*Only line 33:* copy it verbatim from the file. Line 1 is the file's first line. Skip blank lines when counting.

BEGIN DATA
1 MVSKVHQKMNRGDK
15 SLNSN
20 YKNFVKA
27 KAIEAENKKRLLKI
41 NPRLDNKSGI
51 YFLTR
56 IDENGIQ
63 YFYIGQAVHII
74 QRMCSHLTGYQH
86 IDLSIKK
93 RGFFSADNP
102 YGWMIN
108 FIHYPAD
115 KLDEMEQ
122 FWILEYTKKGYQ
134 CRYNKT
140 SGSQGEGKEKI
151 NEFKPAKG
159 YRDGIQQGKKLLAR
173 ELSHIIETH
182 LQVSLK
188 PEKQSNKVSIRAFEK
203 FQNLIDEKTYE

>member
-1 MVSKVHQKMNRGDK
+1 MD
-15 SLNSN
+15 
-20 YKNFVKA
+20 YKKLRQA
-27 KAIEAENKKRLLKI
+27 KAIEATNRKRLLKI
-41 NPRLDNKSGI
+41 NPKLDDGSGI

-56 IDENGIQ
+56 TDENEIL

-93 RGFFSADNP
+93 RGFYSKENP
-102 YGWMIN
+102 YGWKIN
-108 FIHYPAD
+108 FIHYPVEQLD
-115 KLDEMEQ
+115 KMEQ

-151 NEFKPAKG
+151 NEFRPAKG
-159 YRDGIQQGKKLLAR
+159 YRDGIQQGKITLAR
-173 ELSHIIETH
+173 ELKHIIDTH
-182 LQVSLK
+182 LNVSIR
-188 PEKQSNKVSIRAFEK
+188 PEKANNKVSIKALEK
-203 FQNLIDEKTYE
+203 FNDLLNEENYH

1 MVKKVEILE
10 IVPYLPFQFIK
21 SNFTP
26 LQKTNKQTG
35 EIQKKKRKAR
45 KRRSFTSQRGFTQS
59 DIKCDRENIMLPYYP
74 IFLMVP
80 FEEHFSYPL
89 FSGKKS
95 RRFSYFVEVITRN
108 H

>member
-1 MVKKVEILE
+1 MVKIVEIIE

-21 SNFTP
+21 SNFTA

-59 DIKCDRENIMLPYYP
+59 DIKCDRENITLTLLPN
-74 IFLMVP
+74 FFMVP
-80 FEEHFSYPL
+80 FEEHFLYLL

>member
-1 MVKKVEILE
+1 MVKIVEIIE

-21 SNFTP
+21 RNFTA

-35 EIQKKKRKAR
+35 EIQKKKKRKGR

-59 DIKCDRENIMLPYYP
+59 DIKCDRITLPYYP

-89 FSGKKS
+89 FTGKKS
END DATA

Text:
-41 NPRLDNKSGI